4. Characterization of neuroanatomical changes in the GnRH network in association with pubertal transition.

5. Identification of anatomical changes in the GnRH network accompanying reproductive aging.

6. Anatomical and neurochemical characterization of the two human KP cell populations.

7. Further analysis of sex steroid feedback sites, including the Inf and the putative human “AVPV” (“RP3V”), and characterization of steroid target cells.

8. Clear distinction of possible organizational sex steroid effects that may contribute to the sexual dimorphism of the human KP neuronal network.

9. Localization of steroid hormone receptors in human KP neurons.

10. Identification of new hypothalamic and extrahypothalamic target cells to KP neurons.

11. Characterization of the afferent connectivity of KP neurons.

12. Identification and characterization of new players in the pulse generator.

Conflict of Interest Statement

The authors declare that the research was conducted in the absence of any commercial or financial relationships that could be construed as a potential conflict of interest.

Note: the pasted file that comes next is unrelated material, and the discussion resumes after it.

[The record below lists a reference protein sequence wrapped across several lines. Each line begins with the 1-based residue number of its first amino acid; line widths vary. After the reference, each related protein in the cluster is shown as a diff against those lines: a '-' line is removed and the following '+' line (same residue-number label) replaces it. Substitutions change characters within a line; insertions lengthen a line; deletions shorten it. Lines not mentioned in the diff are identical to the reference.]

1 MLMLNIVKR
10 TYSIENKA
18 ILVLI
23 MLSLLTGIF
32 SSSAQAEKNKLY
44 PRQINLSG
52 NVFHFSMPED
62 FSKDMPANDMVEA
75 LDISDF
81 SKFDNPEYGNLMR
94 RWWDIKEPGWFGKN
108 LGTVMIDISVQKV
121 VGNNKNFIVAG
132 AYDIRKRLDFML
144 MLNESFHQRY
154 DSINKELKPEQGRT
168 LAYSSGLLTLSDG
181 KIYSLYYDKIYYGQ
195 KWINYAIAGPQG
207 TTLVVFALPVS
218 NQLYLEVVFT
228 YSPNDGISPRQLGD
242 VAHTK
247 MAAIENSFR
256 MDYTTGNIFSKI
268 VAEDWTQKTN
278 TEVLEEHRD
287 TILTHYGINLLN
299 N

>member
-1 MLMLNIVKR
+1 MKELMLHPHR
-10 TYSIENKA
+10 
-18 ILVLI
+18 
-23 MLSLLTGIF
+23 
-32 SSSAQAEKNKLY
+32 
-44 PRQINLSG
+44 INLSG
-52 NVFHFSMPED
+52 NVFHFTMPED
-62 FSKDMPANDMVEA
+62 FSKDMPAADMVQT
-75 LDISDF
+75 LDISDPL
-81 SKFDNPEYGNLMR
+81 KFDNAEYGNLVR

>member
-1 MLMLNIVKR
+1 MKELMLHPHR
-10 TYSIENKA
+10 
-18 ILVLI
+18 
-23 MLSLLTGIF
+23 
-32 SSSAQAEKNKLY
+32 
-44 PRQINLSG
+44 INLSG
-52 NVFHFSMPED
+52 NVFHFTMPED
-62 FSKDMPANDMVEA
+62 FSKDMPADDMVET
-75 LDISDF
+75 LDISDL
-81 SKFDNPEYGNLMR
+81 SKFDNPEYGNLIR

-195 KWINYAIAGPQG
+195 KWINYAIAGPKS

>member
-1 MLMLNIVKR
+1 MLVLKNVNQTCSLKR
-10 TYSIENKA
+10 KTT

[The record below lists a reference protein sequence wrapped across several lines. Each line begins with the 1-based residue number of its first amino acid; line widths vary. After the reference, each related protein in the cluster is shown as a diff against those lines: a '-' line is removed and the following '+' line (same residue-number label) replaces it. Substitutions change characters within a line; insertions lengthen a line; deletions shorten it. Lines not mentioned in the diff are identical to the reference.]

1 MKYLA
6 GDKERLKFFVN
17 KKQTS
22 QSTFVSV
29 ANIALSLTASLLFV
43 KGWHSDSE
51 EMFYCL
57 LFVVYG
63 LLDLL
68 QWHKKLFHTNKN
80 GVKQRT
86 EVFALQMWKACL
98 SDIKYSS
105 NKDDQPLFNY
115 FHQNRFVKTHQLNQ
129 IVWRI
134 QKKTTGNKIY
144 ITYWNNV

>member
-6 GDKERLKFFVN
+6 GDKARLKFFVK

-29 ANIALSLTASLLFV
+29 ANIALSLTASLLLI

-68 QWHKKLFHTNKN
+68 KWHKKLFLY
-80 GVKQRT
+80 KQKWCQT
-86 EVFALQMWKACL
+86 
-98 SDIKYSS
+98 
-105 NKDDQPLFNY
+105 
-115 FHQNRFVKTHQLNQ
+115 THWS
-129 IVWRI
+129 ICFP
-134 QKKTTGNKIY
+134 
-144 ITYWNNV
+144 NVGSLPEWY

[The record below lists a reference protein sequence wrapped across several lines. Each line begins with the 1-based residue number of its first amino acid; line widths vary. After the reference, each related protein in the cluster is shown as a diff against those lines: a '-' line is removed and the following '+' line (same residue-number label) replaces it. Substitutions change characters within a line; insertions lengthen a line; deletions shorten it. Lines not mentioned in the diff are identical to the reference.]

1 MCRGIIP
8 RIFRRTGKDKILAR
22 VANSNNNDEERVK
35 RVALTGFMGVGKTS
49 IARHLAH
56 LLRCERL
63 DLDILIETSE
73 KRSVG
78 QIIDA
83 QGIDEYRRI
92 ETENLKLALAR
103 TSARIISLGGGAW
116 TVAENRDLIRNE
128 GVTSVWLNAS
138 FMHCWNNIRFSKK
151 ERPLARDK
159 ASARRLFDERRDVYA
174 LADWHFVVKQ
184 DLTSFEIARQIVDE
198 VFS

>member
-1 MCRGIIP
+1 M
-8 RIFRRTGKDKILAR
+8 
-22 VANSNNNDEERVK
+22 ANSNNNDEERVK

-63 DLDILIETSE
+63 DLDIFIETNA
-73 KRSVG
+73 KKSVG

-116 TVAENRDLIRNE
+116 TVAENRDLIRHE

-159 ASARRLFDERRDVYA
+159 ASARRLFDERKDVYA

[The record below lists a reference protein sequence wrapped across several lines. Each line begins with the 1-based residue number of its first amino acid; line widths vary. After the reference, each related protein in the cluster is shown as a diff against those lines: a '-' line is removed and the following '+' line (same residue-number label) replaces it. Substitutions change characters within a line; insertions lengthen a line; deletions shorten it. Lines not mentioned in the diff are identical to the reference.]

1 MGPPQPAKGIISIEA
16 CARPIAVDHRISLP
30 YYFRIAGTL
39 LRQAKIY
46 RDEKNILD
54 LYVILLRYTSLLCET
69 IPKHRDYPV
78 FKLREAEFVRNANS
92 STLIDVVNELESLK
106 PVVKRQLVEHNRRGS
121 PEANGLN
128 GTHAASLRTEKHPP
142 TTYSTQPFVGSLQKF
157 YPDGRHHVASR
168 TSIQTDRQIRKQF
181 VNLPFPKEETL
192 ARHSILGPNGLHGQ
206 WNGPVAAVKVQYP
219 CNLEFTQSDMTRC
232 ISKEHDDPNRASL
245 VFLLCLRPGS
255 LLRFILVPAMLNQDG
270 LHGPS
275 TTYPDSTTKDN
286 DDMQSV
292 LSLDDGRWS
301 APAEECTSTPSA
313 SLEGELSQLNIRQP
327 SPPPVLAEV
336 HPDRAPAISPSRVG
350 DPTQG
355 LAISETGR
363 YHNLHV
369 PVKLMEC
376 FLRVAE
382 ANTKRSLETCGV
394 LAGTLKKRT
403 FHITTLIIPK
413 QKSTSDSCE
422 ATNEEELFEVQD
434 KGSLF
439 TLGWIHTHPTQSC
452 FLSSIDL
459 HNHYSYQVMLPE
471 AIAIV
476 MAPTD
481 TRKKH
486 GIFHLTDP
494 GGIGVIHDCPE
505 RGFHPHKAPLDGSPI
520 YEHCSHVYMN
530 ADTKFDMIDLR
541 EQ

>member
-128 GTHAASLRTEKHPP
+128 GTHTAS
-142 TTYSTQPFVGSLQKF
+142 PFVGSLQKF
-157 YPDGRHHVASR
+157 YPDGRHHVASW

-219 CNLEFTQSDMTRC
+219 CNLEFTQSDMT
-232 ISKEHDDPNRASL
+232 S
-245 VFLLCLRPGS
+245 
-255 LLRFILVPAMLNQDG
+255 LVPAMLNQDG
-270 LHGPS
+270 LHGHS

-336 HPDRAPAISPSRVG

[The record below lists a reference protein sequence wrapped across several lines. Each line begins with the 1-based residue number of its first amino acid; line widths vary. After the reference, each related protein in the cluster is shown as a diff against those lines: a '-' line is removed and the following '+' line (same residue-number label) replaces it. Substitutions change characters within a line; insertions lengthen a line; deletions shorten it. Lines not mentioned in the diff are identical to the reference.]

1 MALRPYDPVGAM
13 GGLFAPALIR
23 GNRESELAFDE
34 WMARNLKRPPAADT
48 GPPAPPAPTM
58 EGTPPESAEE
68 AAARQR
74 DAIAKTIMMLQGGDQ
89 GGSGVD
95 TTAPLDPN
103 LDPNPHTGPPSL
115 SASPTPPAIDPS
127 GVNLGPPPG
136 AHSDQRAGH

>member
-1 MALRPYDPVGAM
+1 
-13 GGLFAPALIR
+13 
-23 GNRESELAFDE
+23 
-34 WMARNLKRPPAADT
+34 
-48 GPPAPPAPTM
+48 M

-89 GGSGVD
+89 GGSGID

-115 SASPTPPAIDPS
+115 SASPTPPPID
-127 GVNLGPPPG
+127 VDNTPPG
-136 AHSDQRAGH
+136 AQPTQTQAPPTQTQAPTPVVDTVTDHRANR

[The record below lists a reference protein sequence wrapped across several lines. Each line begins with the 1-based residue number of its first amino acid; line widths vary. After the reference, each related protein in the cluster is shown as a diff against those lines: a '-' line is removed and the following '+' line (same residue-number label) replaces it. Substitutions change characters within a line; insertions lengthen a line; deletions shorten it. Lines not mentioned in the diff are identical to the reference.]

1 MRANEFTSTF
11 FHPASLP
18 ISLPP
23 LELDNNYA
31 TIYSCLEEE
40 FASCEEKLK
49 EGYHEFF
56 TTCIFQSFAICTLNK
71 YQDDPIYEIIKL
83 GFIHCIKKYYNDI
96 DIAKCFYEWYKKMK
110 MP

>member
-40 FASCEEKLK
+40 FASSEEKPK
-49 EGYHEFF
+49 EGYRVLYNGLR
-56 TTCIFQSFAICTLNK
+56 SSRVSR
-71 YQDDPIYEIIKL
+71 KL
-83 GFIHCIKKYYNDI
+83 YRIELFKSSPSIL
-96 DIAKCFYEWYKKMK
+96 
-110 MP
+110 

Abbreviations

ARC, arcuate nucleus; CRH, Corticotropin-releasing hormone; E2, 17β-estradiol; ERα, α estrogen receptor isoform; ERβ, β estrogen receptor isoform; FSH, follicle stimulating hormone; GABA, γ-aminobutyric acid; GABAA/GABAB, Type A, B GABA receptor; Gal-R1, type-I galanin receptor; GFP, green fluorescent protein; GnIH, gonadotropin-inhibiting hormone; GnRH, type-I gonadotropin-releasing hormone; GPR147, RFRP(GnIH) receptor; Inf, infundibular nucleus; InfS, infundibular stalk; IR, immunoreactive; KA2, kainate receptor-2; KCC2, K-Cl co-transporter; KISS1R, kisspeptin receptor; KNDy, kisspeptin/neurokinin B/dynorphin; KP, kisspeptin; LH, luteinizing hormone; mRNA, messenger ribonucleic acid; NK1-3, neurokinin receptor, type 1-3; NKB, neurokinin B; NPY, neuropeptide Y; NR1, N-methyl-d-aspartate receptor-1; OVLT, organum vasculosum of the lamina terminalis; RFRP, RF-amide related peptide; RP3V, rostral periventricular area of the third ventricle; RT-PCR, reverse transcription-polymerase chain reaction; SP, Substance P; VGLUT1/VGLUT2, Type-1/Type-2 vesicular glutamate transporter; VIAAT, vesicular inhibitory amino acid transporter; Y5, Type 5 NPY receptor.